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This book is a series of essays on various thinkers and their works (Plutarch) supposedly wrapped around a theme -- criticism of "great' thinkers, persons who over-think and... Read morePublished on May 24, 2013 by Patrick McCormack
This book is a collection of essays about various literary or otherwise important personages, some better known like Hegel or Wittgenstein, and some not very well known, like... Read morePublished on April 13, 2011 by bronx book nerd
Well, this is a book from Roger Kimball -- so of course it's worth reading. Beware, however: this particular volume is written on the level of graduate seminars; it is most... Read morePublished on January 19, 2010 by Geoff Puterbaugh
I gave this reading 3 stars because of my expectations. I bought this book for the subtitle "The use and abuse of intelligence" thinking that it would talk further about logical... Read morePublished on November 23, 2009 by 1000Books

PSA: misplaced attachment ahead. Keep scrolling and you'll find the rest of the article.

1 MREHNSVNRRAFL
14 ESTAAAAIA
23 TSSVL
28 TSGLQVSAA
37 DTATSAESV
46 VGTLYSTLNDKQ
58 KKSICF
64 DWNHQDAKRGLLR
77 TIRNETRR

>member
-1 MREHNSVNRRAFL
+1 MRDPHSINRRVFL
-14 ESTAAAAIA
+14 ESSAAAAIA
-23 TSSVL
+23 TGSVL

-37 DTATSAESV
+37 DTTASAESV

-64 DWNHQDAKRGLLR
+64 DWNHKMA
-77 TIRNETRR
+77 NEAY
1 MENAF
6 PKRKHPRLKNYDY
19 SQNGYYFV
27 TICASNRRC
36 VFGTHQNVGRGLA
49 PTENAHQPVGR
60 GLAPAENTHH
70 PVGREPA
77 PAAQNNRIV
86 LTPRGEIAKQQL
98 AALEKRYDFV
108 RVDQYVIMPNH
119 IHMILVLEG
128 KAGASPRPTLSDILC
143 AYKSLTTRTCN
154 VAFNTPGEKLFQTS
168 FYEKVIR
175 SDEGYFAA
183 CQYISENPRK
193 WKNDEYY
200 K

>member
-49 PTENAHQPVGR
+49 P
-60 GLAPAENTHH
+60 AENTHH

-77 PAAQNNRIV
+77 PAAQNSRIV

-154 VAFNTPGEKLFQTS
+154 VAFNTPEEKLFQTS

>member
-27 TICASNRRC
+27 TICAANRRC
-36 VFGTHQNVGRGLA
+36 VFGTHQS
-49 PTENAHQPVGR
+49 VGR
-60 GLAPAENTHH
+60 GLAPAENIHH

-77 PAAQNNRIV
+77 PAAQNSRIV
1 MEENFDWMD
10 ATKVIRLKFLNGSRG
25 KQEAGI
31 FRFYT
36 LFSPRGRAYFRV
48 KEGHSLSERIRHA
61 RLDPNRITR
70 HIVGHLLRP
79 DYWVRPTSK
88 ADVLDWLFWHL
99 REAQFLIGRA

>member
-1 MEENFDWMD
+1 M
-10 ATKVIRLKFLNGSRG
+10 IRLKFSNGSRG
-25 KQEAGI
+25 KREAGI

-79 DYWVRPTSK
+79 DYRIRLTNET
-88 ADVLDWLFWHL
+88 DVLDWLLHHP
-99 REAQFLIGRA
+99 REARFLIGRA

Kimball's essays evoke memories of classroom disputes over philsophy. Classical philosophers seemed so self-focussed that attempts to translate them into a global human framework... Read morePublished on June 24, 2003 by Stephen A. Haines
I enjoyed this book very much. I purchased it after reading a review by Stephen Barbara, writing in the Weekly Standard, who wrote: "'Lives of the Mind' is a work of generous... Read morePublished on April 30, 2003 by Cowboy Bill
The use and abuse of intelligence is covered in Lives Of The Mind, a lively and highly recommended discourse blending philosophy, psychology, science and social criticism. Read morePublished on February 9, 2003 by Midwest Book Review
Yesterday I wrote a review of this book in which I treated it as a book on this topic might expect to be treated, if everyone was always in good humor. Read morePublished on January 8, 2003 by Bruce P. Barten
This book is smart and well educated, but not quite scholarly. There are very few notes, no bibliography, but some books are listed under their author's names in the index. Read morePublished on January 7, 2003 by Bruce P. Barten